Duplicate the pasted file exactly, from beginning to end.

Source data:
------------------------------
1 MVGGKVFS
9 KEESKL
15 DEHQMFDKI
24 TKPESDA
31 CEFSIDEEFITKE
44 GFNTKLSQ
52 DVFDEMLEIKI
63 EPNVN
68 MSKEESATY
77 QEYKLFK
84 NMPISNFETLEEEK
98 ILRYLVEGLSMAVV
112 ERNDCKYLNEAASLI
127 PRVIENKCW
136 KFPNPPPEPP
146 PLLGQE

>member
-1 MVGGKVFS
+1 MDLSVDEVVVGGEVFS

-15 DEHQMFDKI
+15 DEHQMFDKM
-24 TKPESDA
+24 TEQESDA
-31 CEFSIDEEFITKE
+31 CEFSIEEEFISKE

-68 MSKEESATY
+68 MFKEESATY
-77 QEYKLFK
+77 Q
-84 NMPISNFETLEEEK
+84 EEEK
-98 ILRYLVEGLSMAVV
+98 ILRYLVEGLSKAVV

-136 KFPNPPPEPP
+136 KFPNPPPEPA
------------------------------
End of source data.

1 MVGGKVFS
9 KEESKL
15 DEHQMFDKI
24 TKPESDA
31 CEFSIDEEFITKE
44 GFNTKLSQ
52 DVFDEMLEIKI
63 EPNVN
68 MSKEESATY
77 QEYKLFK
84 NMPISNFETLEEEK
98 ILRYLVEGLSMAVV
112 ERNDCKYLNEAASLI
127 PRVIENKCW
136 KFPNPPPEPP
146 PLLGQE

>member
-1 MVGGKVFS
+1 MDLSVDEVVVGGEVFS

-15 DEHQMFDKI
+15 DEHQMFDKM
-24 TKPESDA
+24 TEQESDA
-31 CEFSIDEEFITKE
+31 CEFSIEEEFISKE

-68 MSKEESATY
+68 MFKEESATY
-77 QEYKLFK
+77 Q
-84 NMPISNFETLEEEK
+84 EEEK
-98 ILRYLVEGLSMAVV
+98 ILRYLVEGLSKAVV

-136 KFPNPPPEPP
+136 KFPNPPPEPA